DougCo threat to confiscate Denver park faces three challenges

Mike McKibbin
A bison in Denver's Daniels Park. A Douglas County commissioner's plan to acquire the park faces three obstacles.| Denver Mountain Parks Foundation

By Mike McKibbin/NewsBreak Denver

[DOUGLAS COUNTY, COLO.] One Douglas County commissioner wants the county to take Denver's 1,000-acre Daniels Park to retaliate for the city's move to ban people from carrying legally concealed weapons in city parks. But his proposal faces three significant hurdles: cost, the Denver city charter and Mayor Michael Hancock.

Commissioner George Teal suggested the county review an intergovernmental agreement with Denver regarding the park near Castle Pines.

In an online post in a private conservative Facebook group, Teal suggested the county consider using eminent domain to acquire the park after Denver banned concealed carry weapons in city buildings and parks. Eminent domain is a rarely used legal procedure governments can use to acquire property for public use, but they must pay fair compensation.

Teal has not publicly stated why he wants the county to acquire the park.

"I'm OK looking at the IGA since it was done in 2017," Commissioner Lora Thomas said. "If you feel there are some things we want Denver to do like more enforcement or something in that park, I would favor that but I don't favor doing this."

Commissioner Abe Laydon backed Teal's proposal.

"Denver has big ongoing costs for their operation of these parks and other properties outside their boundaries and jurisdictions," Laydon said. "It may be worthwhile to have a conversation and talk to our counterparts in Denver about the potential benefits of an exchange of this property."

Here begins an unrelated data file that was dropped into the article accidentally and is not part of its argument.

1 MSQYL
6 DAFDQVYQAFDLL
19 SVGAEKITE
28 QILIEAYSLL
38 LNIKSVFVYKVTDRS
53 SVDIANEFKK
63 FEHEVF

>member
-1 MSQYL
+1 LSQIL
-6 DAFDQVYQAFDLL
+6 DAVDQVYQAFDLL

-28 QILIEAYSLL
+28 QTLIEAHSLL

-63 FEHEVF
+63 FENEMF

Douglas County Commissioner George Teal| Douglas County

City charter requires vote

While Teal has not responded to requests for comments, 9News reported that Denver's city charter requires voter approval to sell any city park. And one estimate of the value of the land is $800 million. That compares to Douglas County's $511 million 2022 budget.

Mayor Michael Hancock also sent a letter to Teal Wednesday that emphatically states he would not discuss or consider the idea.

During a work session Tuesday, Teal said he had talked to Denver City Council members and was willing to meet with city staff and Hancock.

"I don't think we have any hard and fast commitments that we can make right now," Teal said. "They have work that they need to do with their colleagues, so I don't want to undercut that or undermine that. I think we may see some interesting work product from them in the next couple weeks."

"This is your initiative, you have a high degree of interest in it, so I defer to your leadership on this," Laydon said.

"I hope good things come from it," Teal responded. "Within the confines of the IGA."

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